Changes to PEP Regulations
The worldwide market for PEPs was $1.13 billion in 2008, and the U.S. market was expected to reach nearly $400 million in 2009, according to IMS Health. FDA’s NDA requirement resulted from the agency’s 2004 review of porcine-derived enzyme products, which concluded that no PEP products demonstrated “consistent bioactivity that results in predictable safety and effectiveness.”
One cause of these problems is the inherent instability in PEP products and their tendency to degrade over time, according to Eurand, one of three firms that has an FDA-sanctioned PEP. To compensate for this degradation, some manufacturers included an overfill of enzymes versus the label claim to ensure that each capsule delivered at least 90% of label-claimed lipase content throughout its shelf life. This practice can, however, cause variability and unpredictability in dosing, with patients receiving anywhere from 90–165% of the prescribed dose, according to the U.S. Pharmacopeia.
As a result of the FDA regulations several manufacturers have discontinued their unapproved pancreatic enzyme products, including Ethex, Major Pharmaceuticals, Solvay Pharmaceuticals (now part of Abbott Laboratories), and X-Gen Pharmaceuticals. To date, three porcine-derived products have received FDA approval: Solvay’s Creon was the first PEP sanctioned under the new process, Eurand’s Zenpep was approved in August 2009, and most recently, Johnson & Johnson’s (J&J) Pancreaze was given the go-ahead. J&J’s Ortho-McNeil will continue to market Pancrease MT for a short time to help patients transition over to its FDA-approved Pancreaze product; Pancrease MT and Pancreaze are identical products, however, the product packaging for Pancreaze complies with FDA requirements for reporting of enzyme contents.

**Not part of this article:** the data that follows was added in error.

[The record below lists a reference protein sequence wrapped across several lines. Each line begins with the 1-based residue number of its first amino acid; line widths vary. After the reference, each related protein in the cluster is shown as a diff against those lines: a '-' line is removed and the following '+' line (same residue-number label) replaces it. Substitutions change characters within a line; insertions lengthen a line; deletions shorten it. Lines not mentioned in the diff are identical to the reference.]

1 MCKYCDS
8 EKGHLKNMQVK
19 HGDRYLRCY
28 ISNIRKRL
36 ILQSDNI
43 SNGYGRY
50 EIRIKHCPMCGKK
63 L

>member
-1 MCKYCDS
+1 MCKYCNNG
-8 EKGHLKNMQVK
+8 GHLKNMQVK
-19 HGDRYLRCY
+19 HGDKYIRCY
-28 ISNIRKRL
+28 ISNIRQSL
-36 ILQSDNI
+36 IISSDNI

FDA recommends that patients not currently taking an approved PEP “begin working with their healthcare professionals to switch to an FDA-approved PEP.” However, labeled enzyme contents may differ between FDA-approved products and unapproved ones: FDA-approved treatments reflect the actual enzyme content of the product, while labeled contents of unapproved therapies exclude overfill and may underestimate the actual enzyme content.
Michael Walters, evp, sales and marketing at Eurand, told GEN that the company developed Zenpep with “zero overfill so patients could be guaranteed the precise amount of lipase in every dose.” The company’s previous product, he noted, required overfill and “introduced the potential of getting too much lipase in one month and too little in another, creating challenges for patients and caregivers alike in managing the symptoms of EPI.”
Other differences, he added, include viral inactivation and better product characterization. With regard to transitioning patients from their unapproved PEP products to approved products, Walters said, “We believe that with the four dosage strengths of Zenpep—5,000, 10,000, 15,000, and 20,000—we offer precision dosing and flexibility as they transition from previous products.”